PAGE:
• The crab and egg croissant from Meet Mica is a strong contender for the “best way to treat yourself” award. (Supplied )Source: Supplied
Across Australia, bakers are getting creative with croissants. Who said that Vegemite, haloumi or bak kwa were not for the French breakfast staple? Not us!
Audrey Bourget

18 Jul 2019 - 3:36 PM  UPDATED 18 Jul 2019 - 3:36 PM

A classic croissant, with its perfect buttery layers, is hard to beat in the morning. And knowing that it took a couple of days to create makes it even more special.

But even if simple is sometimes best, we love to see bakers pushing the limits of the traditional pastry. We've seen sweet geniuses bringing them from breakfast to dessert, so it was only a matter of time for the ham and cheese croissant to get a makeover too. Here are nine funky savoury croissants you need to try in Melbourne and Sydney:

1. Lune Croissanterie's ham & Gruyère croissant

When your regular croissant has been dubbed best in the world, your ham and cheese version can be nothing but average. At Lune Croissanterie, Kate Reid bakes shaved ham, Swiss Gruyère and seeded mustard inside her croissant. It's so popular that it's become part of the permanent range.

If you want to take things up a notch, book a seat at the Lune Lab, a dining experience featuring dishes like the fried chicken croissant or the pork rillettes Danish. Or do like chef Andrew McConnell who likes to switch roti for a Lune croissant when he's serving curry. 

2. Luxbite's lava salted egg 'bo lo baau' croissant

With Luxbite, Bernard Chu became known for merging Asian flavours with French technique. His bubble tea croissant was an instant hit, but his savoury creations push boundaries even further. Think Spam and furikake or the upcoming spring onion and cheese croissant.

Somewhere between savoury and sweet, lands the lava salted egg "bo lo baau" croissant. "Bo lo baau is a very traditional pastry in Hong Kong. It's a bun with a crusty top so our croissant is also crunchy on the top," explains Chu.

Tip: Make sure to eat this one warm so the salted egg custard starts flowing when you take your first bite.

3. Pavlov's Duck’s Lankan Frenchy

The perfect lovechild of French and Sri Lankan cuisine can be found at Pavlov's Duck. Picture a croissant, cut in half and filled with a poached egg and a coconut, chilli, parsley and lemon "tabouli". Add spicy fried potatoes and a mackerel and potato fritter to the side, and you’ve got the "Lankan Frenchy".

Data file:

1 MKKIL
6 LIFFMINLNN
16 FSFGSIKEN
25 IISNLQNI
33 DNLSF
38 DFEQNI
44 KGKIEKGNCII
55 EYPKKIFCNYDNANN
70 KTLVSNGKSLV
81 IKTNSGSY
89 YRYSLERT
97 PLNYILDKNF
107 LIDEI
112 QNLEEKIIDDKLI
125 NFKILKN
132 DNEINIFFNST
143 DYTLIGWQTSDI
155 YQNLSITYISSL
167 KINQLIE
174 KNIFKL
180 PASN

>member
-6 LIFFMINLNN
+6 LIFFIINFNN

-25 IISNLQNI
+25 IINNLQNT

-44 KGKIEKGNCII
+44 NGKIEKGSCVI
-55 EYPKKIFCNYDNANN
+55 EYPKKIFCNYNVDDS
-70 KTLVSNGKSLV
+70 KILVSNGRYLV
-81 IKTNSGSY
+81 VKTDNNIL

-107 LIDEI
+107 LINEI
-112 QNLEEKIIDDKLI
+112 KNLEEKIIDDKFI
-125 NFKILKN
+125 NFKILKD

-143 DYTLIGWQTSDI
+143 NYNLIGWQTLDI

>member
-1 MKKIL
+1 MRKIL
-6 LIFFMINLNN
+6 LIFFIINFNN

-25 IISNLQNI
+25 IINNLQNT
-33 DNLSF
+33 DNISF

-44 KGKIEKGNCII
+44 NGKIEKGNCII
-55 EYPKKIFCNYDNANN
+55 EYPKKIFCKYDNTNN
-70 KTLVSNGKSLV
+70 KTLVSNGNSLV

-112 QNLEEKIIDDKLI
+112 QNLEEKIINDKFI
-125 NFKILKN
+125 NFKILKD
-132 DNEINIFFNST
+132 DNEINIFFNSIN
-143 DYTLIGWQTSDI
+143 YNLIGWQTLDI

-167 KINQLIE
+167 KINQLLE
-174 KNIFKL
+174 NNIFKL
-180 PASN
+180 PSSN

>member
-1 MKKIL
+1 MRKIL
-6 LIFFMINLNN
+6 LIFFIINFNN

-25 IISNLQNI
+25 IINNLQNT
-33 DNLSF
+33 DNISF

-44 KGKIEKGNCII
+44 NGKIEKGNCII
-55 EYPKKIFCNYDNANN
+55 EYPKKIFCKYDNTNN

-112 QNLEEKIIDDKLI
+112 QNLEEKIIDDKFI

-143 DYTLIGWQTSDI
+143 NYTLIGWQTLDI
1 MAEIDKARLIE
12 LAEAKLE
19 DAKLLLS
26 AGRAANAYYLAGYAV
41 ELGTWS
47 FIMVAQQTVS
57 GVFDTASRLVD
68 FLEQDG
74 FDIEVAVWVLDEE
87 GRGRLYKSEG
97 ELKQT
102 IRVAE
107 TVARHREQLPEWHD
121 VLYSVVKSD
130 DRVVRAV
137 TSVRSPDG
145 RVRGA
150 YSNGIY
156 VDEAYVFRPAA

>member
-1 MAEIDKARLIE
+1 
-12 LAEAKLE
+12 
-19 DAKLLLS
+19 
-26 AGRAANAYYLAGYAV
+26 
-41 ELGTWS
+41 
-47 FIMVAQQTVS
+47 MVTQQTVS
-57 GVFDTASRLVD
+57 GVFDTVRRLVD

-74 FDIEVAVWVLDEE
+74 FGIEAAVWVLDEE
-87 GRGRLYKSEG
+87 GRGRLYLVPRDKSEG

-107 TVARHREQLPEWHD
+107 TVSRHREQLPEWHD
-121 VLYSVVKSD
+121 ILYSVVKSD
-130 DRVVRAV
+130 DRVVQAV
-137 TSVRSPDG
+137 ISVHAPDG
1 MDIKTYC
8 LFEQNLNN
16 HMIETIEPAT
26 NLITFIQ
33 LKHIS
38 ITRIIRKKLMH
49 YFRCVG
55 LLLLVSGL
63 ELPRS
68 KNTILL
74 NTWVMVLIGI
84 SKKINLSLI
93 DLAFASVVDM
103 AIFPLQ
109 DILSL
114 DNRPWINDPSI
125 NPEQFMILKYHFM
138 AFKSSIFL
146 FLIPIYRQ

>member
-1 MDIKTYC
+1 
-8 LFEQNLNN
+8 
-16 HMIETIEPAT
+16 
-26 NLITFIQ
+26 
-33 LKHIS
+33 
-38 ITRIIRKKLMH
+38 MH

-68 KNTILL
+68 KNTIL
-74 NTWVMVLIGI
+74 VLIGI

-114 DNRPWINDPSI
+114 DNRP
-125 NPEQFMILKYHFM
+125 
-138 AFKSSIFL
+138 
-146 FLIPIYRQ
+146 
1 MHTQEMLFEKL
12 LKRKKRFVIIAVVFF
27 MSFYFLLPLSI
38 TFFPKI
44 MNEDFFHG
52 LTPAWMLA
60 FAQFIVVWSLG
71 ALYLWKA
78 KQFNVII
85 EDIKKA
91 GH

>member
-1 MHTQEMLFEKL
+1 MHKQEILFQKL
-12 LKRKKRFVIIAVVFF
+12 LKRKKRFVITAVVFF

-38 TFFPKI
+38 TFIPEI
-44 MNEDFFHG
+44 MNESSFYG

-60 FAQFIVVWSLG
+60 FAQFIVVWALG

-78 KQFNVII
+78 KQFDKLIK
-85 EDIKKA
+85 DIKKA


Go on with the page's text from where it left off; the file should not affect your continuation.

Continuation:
4. Oloiya's bak kwa and cheese croissant

Oloiya is a Malaysian brand of bak kwa, a marinated meat that is dried and grilled, similar to jerky. At their Australian store, you can buy it by the piece or eat it in dishes like congee and a bak kwa and cheddar croissant. 

"When we created the menu, our mission was to make bak kwa more relatable to the Australian market. We thought that if we just offered it by itself, some people might not try it. But if we serve it in brioche or croissant, they might want to try it because it's something they know," explains co-owner Ben Chin.

5. Weirdoughs' square croissant fondue

Is it really a croissant when it contains no butter, is cube-shaped and filled with vegan cheese? We're not the croissant police so we'll let you decide. What we know is that if you’re looking for a croissant that is both vegan and a bit crazy, Weirdoughs is the place to go.

"In a traditional croissant, there are about three ingredients. In ours, there are about 12 because of all the different things that have to go into it to make it work at a molecular level. It's pretty intricate, pretty amazing," says co-owner Ruby Shine.

"In a traditional croissant, there are about three ingredients. In ours, there are about 12." 

On the savoury front, you can also get a lobster rollbanh mi and fried chicken croissant (yep, all vegan).

6. Rollers Bakehouse's Vegemite and cheese croissant

Not only is this Rollers Bakehouse croissant filled with Vegemite and Gruyère, it's also laminated with Vegemite butter, to add extra flavour.

"We love to create croissants that evoke nostalgia, and Vegemite and cheese is a classic flavour that most people can relate to and love," says James Sideris, co-founder and baker. "We also just think it's a killer combo! It was one of our original flavours and people love it."

7. Textbook Boulangerie-Patisseries’s truffle croissant

'Tis the season for everything truffle. At Sydney's Textbook Boulangerie Patisserie, the seasonal truffle croissant has been a favourite of customers for years.

"The truffle croissant is filled with truffle custard, made of fresh Australian black truffle. Truffle is an indulgent winter favourite of mine," says owner and pastry chef John Ralley. "We've also done a truffle soft serve, which is served in a croissant cone."

8. Meet Mica's crab and egg croissant 

The crab and egg croissant from Meet Mica is a strong contender for the “best way to treat yourself” award.

"We use a crunchy croissant, soft scrambled eggs, crab meat, butter corn and finish with a lavish serving of bright orange fish roe to give the dish a pop of colour and texture. The umami-rich fish roe and the buttery elements gives the dish balance," says owner Mica Chen.

9. Son of a Baker's the Canadian croissant

We're not sure how the haloumi fits with the Canadian theme, but we won't complain because it works perfectly sandwiched with a hash brown and thick-cut maple bacon inside a baked croissant.

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